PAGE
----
Crocodiles of Lake Turkana, unlike crocodiles in most other regions, seldom bask during the day for unexplained reasons, instead of sitting motionless partially exposed at the surface in shallows with no visible ill effects from the lack of basking on land.
Diet of Nile Crocodile
Nile crocodiles are apex predators. This species is an agile and fast hunter in the water, relying on both movement and pressure sensors to capture any prey that happens to be inside or near the waterfront. When the Nile crocodile is not in water, it must rely solely on its limbs, to pursue prey, which is not very affective, as it gallops on solid ground.
The Nile ‘croc’ and other crocodilians eat almost all of their prey by ambush, having to catch their prey in a matter of seconds to succeed. They have an ectothermic metabolism, which allows them to go long stretches without eating—though they can consume up to half their body weight at once when they do.
The ambushing of thousands of wildebeest, zebras and antelope each year reinvigorates places like the Serengeti; river fish, plants, wild dogs, trees, microorganisms, raptors and hippopotamuses benefit.
Reproduction of the Nile Crocodile
Sexual maturity is usually reached between the ages of 12 and 16. Males reach sexual maturity when they are about 3.3 m (10 ft 10 in) tall and weigh 155 kg (342 lb), which is reasonably consistent. Female size at sexual maturity, on the other hand, is much more complex and may be representative of the health of a regional population.
Female sexual maturity occurs when they exceed 2.2 to 3 m (7 ft 3 into 9 ft 10 in) in length, according to Cott (1961). Similarly, a number of studies from southern Africa showed that females’ average length at sexual maturity was 2.33 meters (7 ft 8 in).
However, stunted sexual maturity appears to occur in populations at opposite ends of the spectrum, both where crocodiles are thought to be overpopulated and where they are overly reduced to heavy hunting, with females laying eggs as small as 1.5 m (4 ft 11 in), though it is questionable whether such clutches would bear healthy hatchlings.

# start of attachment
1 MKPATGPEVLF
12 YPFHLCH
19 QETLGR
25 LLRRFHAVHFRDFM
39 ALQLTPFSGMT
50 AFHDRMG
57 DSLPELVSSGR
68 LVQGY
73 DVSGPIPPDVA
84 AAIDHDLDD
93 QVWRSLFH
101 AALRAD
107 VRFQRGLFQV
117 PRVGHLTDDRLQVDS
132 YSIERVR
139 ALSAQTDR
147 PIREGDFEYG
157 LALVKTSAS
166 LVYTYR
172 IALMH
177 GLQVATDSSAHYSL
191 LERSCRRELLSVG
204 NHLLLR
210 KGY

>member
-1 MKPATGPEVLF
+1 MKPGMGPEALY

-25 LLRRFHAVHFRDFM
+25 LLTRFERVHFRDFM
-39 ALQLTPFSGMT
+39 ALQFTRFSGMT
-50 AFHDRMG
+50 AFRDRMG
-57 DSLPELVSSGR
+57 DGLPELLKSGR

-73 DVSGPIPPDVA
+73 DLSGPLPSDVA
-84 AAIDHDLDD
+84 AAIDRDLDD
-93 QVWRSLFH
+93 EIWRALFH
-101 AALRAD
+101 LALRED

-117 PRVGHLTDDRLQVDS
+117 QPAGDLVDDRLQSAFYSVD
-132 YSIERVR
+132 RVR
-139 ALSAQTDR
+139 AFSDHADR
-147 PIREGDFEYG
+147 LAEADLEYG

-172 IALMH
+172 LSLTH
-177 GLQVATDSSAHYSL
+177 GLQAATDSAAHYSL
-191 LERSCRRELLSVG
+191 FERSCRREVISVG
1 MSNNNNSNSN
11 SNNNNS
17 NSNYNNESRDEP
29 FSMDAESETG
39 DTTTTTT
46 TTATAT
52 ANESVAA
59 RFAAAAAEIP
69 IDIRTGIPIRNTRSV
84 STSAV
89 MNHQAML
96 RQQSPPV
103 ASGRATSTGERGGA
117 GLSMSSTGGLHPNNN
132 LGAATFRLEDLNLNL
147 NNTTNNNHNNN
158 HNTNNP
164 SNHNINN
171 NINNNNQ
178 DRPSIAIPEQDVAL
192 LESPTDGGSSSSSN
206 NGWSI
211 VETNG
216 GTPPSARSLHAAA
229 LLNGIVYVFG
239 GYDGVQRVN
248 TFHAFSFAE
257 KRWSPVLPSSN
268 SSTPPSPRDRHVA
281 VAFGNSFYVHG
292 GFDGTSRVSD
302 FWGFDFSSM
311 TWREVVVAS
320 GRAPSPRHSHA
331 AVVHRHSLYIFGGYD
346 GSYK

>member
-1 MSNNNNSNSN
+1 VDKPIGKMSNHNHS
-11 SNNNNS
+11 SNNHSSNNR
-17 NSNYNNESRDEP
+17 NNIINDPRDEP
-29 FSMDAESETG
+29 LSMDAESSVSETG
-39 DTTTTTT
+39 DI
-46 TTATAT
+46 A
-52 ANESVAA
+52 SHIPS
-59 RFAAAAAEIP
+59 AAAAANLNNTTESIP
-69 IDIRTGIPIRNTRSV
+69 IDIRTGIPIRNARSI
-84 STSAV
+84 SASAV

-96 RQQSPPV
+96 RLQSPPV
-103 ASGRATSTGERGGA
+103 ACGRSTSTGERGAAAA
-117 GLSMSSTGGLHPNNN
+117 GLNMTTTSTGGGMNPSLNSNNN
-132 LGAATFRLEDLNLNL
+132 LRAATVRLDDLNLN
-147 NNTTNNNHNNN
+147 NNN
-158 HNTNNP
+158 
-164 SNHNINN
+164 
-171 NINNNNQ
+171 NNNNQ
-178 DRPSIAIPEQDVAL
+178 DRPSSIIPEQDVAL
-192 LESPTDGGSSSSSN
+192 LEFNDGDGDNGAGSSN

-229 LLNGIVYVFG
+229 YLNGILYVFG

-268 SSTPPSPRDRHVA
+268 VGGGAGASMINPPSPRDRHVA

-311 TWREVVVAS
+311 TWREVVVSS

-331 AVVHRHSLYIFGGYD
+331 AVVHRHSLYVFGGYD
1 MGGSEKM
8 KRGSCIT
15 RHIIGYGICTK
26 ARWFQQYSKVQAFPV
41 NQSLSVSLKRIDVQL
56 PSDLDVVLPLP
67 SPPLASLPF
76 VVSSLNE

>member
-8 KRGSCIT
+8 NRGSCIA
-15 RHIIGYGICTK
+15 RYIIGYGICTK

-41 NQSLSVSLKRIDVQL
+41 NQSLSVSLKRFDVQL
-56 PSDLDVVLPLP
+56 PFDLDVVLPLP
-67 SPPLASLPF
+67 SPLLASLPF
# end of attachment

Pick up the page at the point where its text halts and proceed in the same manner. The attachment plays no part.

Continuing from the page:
Conservation of the the Nile Crocodile
The population of Nile crocodiles has recovered thanks to international legislation and conservation efforts after being nearly wiped out by hunters in the mid-1900s.
Nile crocodiles were hunted to near extinction but perfect breeding grounds in places like Kruger national park have revived the numbers. However their continued existence is highly threatened by the effects of dams in South Africa and other developing countries.
The Nile crocodile is now classified as a species of lower risk by the International Union for Conservation of Nature (IUCN), though it still faces threats from habitat loss, deforestation, and hunting in some parts of its range.
The biggest threat to the Nile crocodile is the encroachment of activities of man on it’s water ways. Lake Turkana has become mostly dry due to the construction of new dams, killing wildlife that depend on waterways.
Q & A About Nile Crocodile
Is it true that Nile Crocodile eats humans?
The Nile crocodile and saltwater crocodile are the two species with the most well-known and confirmed reputations for preying on humans, and they are responsible for the vast majority of both fatal and non-fatal crocodilian attacks.
What is the danger level of the Nile crocodile?
Nile Crocodiles are highly dangerous and fearless,against most prey; powerful bites capable of taking down anything from a jackrabbit to a full-grown hippopotamus and they are aggressive when defending their young or fighting for food.
Is it possible for a Nile crocodile to kill a hippo?
Adult hippos can defend themselves against Nile crocodiles, though baby hippos are preyed upon by Nile crocodiles.
In what class are Nile crocodiles?
Nile crocodiles are in the class of ‘Reptilian’.
Nile crocodiles are in which family:
Nile crocodiles are in the crocodylian family: Crocodylidae
Do Nile crocodiles eat Zebras?
Nile crocodiles ambush Zebras in rivers.
Do Nile crocodiles log roll?
Nile crocodiles log roll where they grab and roll their prey under the water
Is the mass ambushing of wildebeest bad for the environment?
The yearly massacre of 6,000 wildebeest on the Serengeti is good for nourishing the whole eco system.